Saturday, April 20, 2019

M.G. Wheaton

Born in Texas, M.G. Wheaton worked in a computer factory before getting his start as a writer for such movie magazines as Total Film, Fangoria, Shivers, SFX and several others. After leaving journalism, Wheaton worked as a writer for video games, comic books, and movies, including writing scripts for New Line, Sony, Universal, Miramax, HBO, A&E, Syfy, Legende, Disney Channel, and others while working with filmmakers such as Sam Raimi, Michael Bay, Steven Soderbergh, George Tillman, Gavin O'Connor, Janusz Kaminski, and Clark Johnson.

Wheaton's new novel is Emily Eternal.

Recently I asked the author about what he was reading. His reply:
Right now, I’m reading about five books at once: one on audio, two on the Kindle, and two physical books which is about average for me depending on if I’m in the car, working out, or in a theater somewhere waiting for the curtain to rise.

On Kindle, I’m reading Ahmed Saadawi’s novel, Frankenstein in Baghdad, and Tony Healey’s The Singles, a collection of short stories and novellas. Frankenstein in Baghdad takes place during the US occupation of Iraq and focuses on the aftermath of a sectarian bombing. One of the nameless people blown to bits is reassembled by a junk dealer but before long, heads out into the city again with revenge on his mind. Told from several different points-of-view, it’s dark and absurd and kind of amazing. I have no idea where it’s going, but I can’t put it down.

Similarly, Healey’s collection of shorts is equally addictive. Healey is an excellent crime writer, best known for his Harper and Lane novels, but his recent and twisty Not For Us is my favorite. The Singles is like if a pulp magazine like Black Mask or Weird Tales showed up in the modern day and was filled with crime and adventure stories of every stripe. So far, I’ve read one detective story, one jungle caper, and a twisty, Twilight Zone-type murder tale. Hilariously, I caught someone reading the detective story over my shoulder waiting at the post office and she seemed as engrossed as I was.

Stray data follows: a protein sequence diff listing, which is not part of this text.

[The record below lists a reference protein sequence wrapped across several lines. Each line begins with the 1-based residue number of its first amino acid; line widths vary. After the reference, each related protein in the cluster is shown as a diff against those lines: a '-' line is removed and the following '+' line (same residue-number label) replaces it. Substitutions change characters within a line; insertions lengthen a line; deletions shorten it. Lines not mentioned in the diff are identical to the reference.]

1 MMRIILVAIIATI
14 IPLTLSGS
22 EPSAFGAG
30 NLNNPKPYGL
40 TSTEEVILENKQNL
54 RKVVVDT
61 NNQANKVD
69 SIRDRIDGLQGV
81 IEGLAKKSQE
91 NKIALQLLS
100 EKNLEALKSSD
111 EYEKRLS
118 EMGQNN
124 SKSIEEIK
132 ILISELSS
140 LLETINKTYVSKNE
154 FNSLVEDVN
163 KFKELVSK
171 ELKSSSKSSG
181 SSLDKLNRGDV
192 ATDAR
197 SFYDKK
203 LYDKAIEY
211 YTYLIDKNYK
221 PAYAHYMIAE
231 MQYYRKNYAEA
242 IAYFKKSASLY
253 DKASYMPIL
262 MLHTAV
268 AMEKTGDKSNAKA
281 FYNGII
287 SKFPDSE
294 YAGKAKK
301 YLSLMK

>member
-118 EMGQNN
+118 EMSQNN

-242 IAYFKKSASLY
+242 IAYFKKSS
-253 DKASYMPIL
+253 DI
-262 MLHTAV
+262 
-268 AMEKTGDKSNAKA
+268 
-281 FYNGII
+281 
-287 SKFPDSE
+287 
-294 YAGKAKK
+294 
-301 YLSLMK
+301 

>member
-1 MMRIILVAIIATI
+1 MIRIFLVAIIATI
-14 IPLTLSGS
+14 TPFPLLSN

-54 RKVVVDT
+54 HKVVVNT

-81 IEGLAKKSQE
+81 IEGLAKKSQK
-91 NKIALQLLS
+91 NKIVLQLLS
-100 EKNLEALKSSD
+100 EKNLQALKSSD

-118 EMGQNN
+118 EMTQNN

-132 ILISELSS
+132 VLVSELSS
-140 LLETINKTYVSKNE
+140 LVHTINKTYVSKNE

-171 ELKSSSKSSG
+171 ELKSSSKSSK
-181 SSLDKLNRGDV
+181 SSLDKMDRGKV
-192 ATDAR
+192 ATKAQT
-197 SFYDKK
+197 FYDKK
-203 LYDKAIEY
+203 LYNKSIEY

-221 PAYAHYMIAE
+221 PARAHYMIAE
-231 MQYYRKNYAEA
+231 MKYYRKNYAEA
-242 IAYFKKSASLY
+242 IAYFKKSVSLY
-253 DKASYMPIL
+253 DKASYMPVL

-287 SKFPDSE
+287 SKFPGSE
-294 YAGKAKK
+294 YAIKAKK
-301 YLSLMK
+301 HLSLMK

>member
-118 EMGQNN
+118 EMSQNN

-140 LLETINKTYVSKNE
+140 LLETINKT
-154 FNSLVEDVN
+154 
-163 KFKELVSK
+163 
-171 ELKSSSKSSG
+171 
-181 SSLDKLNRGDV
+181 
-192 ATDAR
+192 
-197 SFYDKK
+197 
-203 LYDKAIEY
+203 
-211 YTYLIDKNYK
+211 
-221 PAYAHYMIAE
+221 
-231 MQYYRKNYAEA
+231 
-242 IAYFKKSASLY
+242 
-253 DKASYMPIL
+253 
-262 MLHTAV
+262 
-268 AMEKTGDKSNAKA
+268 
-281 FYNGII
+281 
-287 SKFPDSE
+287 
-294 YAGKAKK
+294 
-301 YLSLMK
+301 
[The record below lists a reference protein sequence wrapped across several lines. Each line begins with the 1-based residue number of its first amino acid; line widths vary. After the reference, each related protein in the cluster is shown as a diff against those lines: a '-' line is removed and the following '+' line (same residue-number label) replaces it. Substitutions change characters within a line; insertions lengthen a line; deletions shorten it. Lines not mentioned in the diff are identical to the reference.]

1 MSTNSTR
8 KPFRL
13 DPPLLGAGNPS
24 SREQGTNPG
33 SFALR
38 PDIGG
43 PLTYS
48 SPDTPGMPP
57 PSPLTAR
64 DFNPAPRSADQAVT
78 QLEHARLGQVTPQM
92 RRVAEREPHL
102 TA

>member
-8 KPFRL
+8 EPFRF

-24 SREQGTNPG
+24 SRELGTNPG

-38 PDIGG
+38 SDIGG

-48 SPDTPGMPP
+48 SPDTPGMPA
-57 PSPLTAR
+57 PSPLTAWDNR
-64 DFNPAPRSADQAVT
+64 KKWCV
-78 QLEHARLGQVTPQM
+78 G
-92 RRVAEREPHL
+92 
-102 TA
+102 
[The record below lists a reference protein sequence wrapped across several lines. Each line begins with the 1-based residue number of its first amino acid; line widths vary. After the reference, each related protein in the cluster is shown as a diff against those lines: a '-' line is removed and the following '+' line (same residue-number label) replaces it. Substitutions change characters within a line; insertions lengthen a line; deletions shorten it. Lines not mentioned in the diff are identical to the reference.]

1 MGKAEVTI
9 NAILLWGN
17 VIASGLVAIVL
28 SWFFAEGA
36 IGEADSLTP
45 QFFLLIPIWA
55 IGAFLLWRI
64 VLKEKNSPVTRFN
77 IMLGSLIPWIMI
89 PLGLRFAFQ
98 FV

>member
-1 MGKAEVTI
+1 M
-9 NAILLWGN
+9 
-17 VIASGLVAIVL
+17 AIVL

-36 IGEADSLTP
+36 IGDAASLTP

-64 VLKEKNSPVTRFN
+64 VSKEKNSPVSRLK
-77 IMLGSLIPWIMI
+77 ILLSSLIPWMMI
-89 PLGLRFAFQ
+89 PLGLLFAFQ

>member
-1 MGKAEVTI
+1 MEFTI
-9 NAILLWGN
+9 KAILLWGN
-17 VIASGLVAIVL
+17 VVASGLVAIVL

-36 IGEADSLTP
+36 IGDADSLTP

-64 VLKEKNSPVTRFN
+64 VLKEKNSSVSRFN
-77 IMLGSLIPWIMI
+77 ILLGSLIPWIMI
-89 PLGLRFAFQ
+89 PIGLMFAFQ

On audio, I’m listening to investigative reporter, Jane Mayer’s book Dark Money: The Hidden History of the Billionaires Behind the Rise of the Radical Right, which is so hard to recommend as every chapter is more infuriating than the last, hilariously enough. It concerns the billionaires behind right-wing politics, just this parade of huge money donors like the Koch Brothers, John M. Olin, Richard Mellon Scaife, etc., who create these non-profit foundations to evade taxes then use them as lobbying firms to push for, say, environmental deregulation. In case after case, Mayer lays out how these men became extremely wealthy by breaking the rules, such as the sheer number of times the Kochs have been called out for everything from lying about how much benzene they were polluting the air with in Texas to running a nationwide scheme of cheating their business partners out of oil revenue by using faulty gauges and covering up spills. When caught, each and every one of these billionaires chooses not to clean up their businesses but instead to funnel hundreds of millions into right-wing think tanks and university programs in hopes of bringing about widespread de-regulation of environmental and tax laws in Washington that is then supported by judges they’ve sponsored. The book is basically an incendiary prequel to a lot of what’s happening in American politics right now.

As for physical books, I’m a big Little Free Library person and recently traded for Edith Wharton’s The Age of Innocence and Mary Renault’s The Persian Boy, which I’d never heard of but sounded interesting. From the very first page, the Wharton is exquisite, describing Newland Archer’s evening at the opera when he, and everyone around him, first spies the beautiful Countess Olenska in a neighboring box. I’ve only ever read The House of Mirth, so it’s wonderful to devour such beautiful prose.

The Renault, it turns out, is a semi-romantic, imagined life of Bagoas, a Persian eunuch who first served in the court of King Darius III, then with Alexander the Great after his army clashed with Darius’s troops, eventually becoming a lover to each. I’ve read some Alexander stories here and there such as Steven Pressfield’s novel, The Virtues of War, as well as various chunks of Arrian’s histories of Alexander, but this is very different, much more emotional and much more attuned to the very human frailties of its characters. Renault, herself emigrated from the UK to South Africa to live openly with her partner, Julie Mullard, writes of Alexander’s relationship with both Bagoas and his more historically prominent lover Hephaestion in romantic terms absent in those other works while still retelling the epic story of Alexander’s unification of the Greek and Persian worlds.
Visit Mark Wheaton's website.

--Marshal Zeringue